Pamela Williams-Jones, MSW Intern
I was born into a strong Black family in the beautiful rural village of Bagotville, British Guiana, now renamed Guyana, the only English-speaking country in South America. As a child growing up, I climbed hundreds of exotic fruit trees in the back yard and ate fresh, natural and organic fruits off the land. I learned from my father, a man with a keen sense of history, that my African ancestors came from a West African country, possibly Ghana. The adults in my village would dress in very colorful African outfits to celebrate ‘Ghana Day’ to commemorate the independence of Ghana. When I became a teenager, I would accompany my father and other siblings to ‘Emancipation celebrations’ at the village community center. This was a joyous three-day celebration to commemorate the Emancipation of Slavery in the British West Indies which was granted on August 1st, 1834. I looked forward to the various African and Creole dishes, pulsating drumming, cultural dances and uplifting speeches which began each year on July 30th and culminated on August 1st with the pouring of Libation.
My mother was a fulltime homemaker and an avid church goer. My father was a strict disciplinarian. He raised all of his 14 children to believe in education as the pathway to a successful life. He had a way of distilling his form of discipline through traditional sayings and proverbs. One of his favorite saying was, “A little bit of learning is better than silver and gold”. He had a proverb for every situation. Another one of his favorite sayings was, “Eat a little, live long - live and let others live’. I believe that my father learnt a lot of his wisdom from my grandmother Elleion whom we called Nana. I remember her introducing me to several “uncles, aunts and cousins” whom, as I got older, discovered were not my biological family members. What I also learned from observing her interactions with the men and women in her home, was her very caring, nurturing and compassionate spirit. My grandmother turned her home in the city into a shelter for homeless adults; many of whom she provided food and shelter for until they were able to financially support themselves. My grandmother was known to be a very respected and well-loved woman in her neighborhood.
My Dad, who was an officer in the Guyana Police Force, would visit his mother often. Whenever my father visited Nana, he would take me along and I always observed the respect, love and empathy that she showed to everyone in the home. No one was treated differently from the other. Likewise, I saw the respect and gratitude everyone in the home showed towards my grandmother and father. Those moments shared in my grandmothers’ home, made an indelible impression and impacted me greatly; to see how my dad had adopted his mother’s character to help and serve others. I too, from a young age, felt a great passion and followed the path – to help those in need.
I migrated to the USA in my early 20’s and became a Guyanese-American Citizen. I found my niche working as a counselor, with diverse populations, mainly mentally ill adults. I received my Bachelor’s degree in Human Services in June 2002 and afterwards, I studied at Brooklyn College to complete a Master’s degree in Community Health Education in June 2007.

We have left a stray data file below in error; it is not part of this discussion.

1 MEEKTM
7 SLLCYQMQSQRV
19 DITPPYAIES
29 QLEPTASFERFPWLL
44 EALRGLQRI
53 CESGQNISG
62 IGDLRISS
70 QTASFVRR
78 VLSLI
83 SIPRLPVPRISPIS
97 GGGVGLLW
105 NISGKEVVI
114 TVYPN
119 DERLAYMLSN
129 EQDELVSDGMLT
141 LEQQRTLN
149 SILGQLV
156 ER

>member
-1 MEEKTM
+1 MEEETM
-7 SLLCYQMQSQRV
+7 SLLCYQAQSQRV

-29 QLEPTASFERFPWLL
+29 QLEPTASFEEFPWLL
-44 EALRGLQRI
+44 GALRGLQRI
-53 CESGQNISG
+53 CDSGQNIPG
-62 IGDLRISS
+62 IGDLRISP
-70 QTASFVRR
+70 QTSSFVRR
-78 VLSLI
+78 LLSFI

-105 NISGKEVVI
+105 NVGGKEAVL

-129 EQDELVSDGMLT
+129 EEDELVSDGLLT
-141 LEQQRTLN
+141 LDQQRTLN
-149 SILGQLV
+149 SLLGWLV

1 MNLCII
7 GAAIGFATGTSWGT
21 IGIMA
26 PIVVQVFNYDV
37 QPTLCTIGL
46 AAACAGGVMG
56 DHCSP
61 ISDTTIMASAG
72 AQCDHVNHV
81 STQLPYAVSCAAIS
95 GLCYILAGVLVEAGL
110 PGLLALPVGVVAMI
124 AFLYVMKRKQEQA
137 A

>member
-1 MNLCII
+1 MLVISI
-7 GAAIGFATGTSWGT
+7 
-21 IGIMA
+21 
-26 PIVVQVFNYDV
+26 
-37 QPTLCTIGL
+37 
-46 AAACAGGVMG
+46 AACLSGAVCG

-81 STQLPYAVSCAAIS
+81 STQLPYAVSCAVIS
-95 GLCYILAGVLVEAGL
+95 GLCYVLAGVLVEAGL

As I continued to render service to vulnerable populations, I encountered many challenges, one of which I quickly observed was the dual diagnoses of many clients; substance abuse addiction and mental illness. This led me towards obtaining my Credential Alcohol and Substance Abuse Counseling (CASAC) certification in 2010. Having my CASAC qualified me to counsel individuals with substance abuse addictions.
I decided to pursue a Masters Degree in Social Work to gain more clinical skills so I could better help my clients. I am now pursuing a Masters in Social Work Studies at Long Island University, Brooklyn, NY, and am scheduled to graduate in May 2021.
One aspect of my formative years which I recall with sadness was the aspect of racism. Guyana was called a land of six races but was dominated by the two largest groups: Black Guyanese, the descendants of Africans and East Indian Guyanese, descendants of indentured laborers from India. As a child I was mocked by my Indian school mates because they felt that my short hair was not as good as their long hair. They would call me ‘blackman’ in a derogatory way and as children we retaliated by calling them ‘coolie-man’, a derogatory term for low caste Indians. As I grew older, I realized that there was little difference between me and my Indian friend Khrisnawattie because we were both dark skinned and shared a similar history of struggle even-though her parents had a small grocery store and my father was a policeman. Khrisnawattie, one of my best friends from childhood, is of East Indian descent and we still communicate and visit each other today as adults with children of our own.
I taught my daughter the values of Rev. Dr. Martin Luther King, to be proud of her black heritage and to inculcate the values of self-worth described by Dr. King as "not the color of your skin but the content of your character”. In this age of the Black Lives Matter Movement, it has become very urgent for me to make a significant contribution to the cause and development of black people of my city Brooklyn, New York. My clinical approach will be holistic, and person centered. I aim to meet the clients where they are at mentally and emotionally; work to help them understand how their challenges impacts their life situation and find solutions to their problems.